The past calendar year has been full of residencies for me, and they have completely changed my life and my career.
Most recently, I spent January as a resident at the Gullkistan Center for Creativity, in Lugvagartn, Iceland. I had my own room and shared studio and living space with 1-4 other women. I aimed to spend my time there working on the manuscript for The Last Stand, as well as developing my presentation and pitch information.
I reached that goal, or at least I’m pleased with the amount of progress I made on the manuscript and I’m ready to start in-depth edits of what I’ve created. I also worked on my PowerPoint slideshow, which I will have to present along with my manuscript and potential cover art for my book, should it be chosen for publication. I hired an artist for that part of the project as well and worked with him to come up with a concept for the cover. I didn’t do as much online writing as I wanted (you’ll notice this blog has been on a bit of hiatus), but that’s alright. I needed to focus on the novel.
Here are some more detailed thoughts on my time at Gullkistan!
A month is a really long time to work on anything. As my wise younger sister Lauryn told me somewhere in the middle of week three, “No matter what you were working on, you’d hate it by now.” I took her advice to heart for the rest of the trip and tried to keep reminding myself that I’d made a LOT of progress, and that I was actually on track to complete not only what I had hoped for, but also made progress on things I didn’t expect. Somewhere this month I managed to storyboard, write the script for, and begin casting for a book trailer. I hadn’t even thought of doing a trailer until I was knee deep in revisions, considering ways to make my presentation stand out from others, and create hype around the project before I could release the manuscript.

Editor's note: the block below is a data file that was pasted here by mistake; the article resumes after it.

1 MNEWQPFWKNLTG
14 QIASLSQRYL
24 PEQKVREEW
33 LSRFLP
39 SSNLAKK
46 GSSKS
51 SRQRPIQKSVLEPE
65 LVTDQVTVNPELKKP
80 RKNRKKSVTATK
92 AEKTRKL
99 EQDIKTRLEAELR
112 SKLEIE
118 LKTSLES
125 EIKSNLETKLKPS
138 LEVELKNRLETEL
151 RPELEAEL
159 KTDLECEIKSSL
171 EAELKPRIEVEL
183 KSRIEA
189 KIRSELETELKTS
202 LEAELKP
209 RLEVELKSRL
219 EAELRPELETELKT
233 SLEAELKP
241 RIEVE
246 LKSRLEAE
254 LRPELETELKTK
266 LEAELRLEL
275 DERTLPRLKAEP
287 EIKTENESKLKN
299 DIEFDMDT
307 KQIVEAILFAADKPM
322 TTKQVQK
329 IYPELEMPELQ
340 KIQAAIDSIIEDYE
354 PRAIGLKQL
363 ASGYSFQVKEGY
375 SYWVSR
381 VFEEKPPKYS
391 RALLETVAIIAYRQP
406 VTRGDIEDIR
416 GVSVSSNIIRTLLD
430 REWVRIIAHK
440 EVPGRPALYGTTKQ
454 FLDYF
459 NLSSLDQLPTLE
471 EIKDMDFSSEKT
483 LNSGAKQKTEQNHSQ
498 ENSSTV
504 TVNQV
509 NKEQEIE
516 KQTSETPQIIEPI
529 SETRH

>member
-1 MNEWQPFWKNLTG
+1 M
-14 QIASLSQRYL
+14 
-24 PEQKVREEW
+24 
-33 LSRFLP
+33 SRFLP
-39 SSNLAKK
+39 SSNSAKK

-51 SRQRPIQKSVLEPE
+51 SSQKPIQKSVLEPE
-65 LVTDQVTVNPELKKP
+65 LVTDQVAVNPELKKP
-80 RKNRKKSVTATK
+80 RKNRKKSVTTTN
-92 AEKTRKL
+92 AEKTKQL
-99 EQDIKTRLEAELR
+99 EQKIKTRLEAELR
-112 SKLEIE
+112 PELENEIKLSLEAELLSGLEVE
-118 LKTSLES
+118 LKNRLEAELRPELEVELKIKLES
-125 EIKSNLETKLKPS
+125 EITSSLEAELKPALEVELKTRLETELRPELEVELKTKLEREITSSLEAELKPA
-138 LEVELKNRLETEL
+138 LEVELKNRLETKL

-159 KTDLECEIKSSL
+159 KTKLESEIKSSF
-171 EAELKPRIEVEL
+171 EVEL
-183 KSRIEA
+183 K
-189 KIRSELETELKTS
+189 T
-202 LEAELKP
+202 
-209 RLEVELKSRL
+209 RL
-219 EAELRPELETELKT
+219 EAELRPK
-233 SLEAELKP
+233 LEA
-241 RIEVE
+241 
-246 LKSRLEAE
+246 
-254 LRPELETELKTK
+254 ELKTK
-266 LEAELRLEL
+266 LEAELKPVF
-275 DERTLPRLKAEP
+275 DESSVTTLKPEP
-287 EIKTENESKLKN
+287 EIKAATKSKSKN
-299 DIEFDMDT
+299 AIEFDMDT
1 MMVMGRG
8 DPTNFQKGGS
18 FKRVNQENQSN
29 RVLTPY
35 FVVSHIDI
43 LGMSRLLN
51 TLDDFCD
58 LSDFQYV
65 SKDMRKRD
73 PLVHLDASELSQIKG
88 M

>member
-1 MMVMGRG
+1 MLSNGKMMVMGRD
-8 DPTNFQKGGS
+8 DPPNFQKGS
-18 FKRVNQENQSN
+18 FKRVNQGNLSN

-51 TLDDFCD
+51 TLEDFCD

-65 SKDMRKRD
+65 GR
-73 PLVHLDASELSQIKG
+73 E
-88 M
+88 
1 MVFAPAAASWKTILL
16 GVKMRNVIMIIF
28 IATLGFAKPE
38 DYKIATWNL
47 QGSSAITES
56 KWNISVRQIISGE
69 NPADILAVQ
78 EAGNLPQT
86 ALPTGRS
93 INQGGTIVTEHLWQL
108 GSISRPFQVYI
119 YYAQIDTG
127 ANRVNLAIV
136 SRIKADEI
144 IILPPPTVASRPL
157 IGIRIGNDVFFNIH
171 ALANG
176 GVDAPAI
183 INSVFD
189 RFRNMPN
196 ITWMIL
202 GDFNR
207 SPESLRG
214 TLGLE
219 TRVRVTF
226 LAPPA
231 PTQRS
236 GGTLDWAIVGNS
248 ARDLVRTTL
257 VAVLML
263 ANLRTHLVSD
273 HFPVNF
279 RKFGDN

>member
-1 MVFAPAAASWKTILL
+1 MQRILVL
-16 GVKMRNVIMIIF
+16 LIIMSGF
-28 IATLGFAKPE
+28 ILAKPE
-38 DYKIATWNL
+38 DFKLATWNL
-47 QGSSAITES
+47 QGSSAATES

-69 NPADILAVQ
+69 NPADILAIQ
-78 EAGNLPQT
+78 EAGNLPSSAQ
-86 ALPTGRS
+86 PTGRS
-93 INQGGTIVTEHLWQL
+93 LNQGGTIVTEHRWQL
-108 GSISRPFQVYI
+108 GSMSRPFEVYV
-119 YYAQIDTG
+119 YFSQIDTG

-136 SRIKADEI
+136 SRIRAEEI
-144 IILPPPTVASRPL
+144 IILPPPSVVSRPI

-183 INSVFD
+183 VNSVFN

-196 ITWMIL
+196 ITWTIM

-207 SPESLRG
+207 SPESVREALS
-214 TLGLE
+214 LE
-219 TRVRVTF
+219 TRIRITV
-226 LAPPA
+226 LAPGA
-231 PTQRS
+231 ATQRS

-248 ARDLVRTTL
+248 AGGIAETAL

My routine, for the most part, was erratic. I am five hours ahead from my regular time zone, and I never really adjusted to an Icelandic sleeping schedule. I could blame it on my night owl tendencies, but I did the same thing while I was in England in college. Because my friends and family were still awake, I stayed up late talking to them instead of sleeping. It probably didn’t help that there is very limited sunshine in Iceland at this time of year, and if I woke up and it was still dark, I tended to go right back to sleep without thinking twice. I embraced my wonky internal clock. I worked well into the night most of the time, usually climbing into bed for a few hours of Netflix or reading around 2am. Some nights I was up until 6 or 7 in the morning—those were more frustrating because they were definitely stress or insomnia related.
Each day, I tried to make sure I did a little reading (see my review of It here), some journaling, and my hand exercises in addition to working on my novel. I knew that if I only focused on the novel, I would drive myself crazy. I also kept up on the TV shows that I usually live blog while I’m at home, so that I can jump right back in when I get back. And watched the first three seasons of Brooklyn Nine-Nine, because it’s available on Netflix here and not at home. I have a lot of (good) thoughts about that show, and I’ll probably write about it later.
Even when I’m at home, I only tend to eat two meals a day. I brought some cheez-its with me because they’re my writing snack, but other than that I existed on a pretty traditional Icelandic diet. I ate lots of skyr, which is a really thick yogurt. I usually added some milk and sugar, sometimes bananas and/or oatmeal as well. Skyr is used here for all sorts of things—if it’s left nice and thick you can spread it on toast or eat it like yogurt. It’s also a popular ingredient in smoothies and milkshakes and comes in pretty much every flavor you can imagine. I also had hot dogs which are very popular here. They are made with lamb, and they taste different from American hot dogs, but not different enough for me to be head over heels for them.
I ate at the restaurant in the village twice—once at the bistro side where I had a three-course meal, and once in the restaurant side where I had a burger and some apple cake. Both times, the food was amazing and I wish I could have eaten there more often, but it was very expensive. Many products are imported or difficult to grow here, so the prices are higher on a lot of them than in America.
I also ate a lot of beans on toast.
Check in for more tomorrow!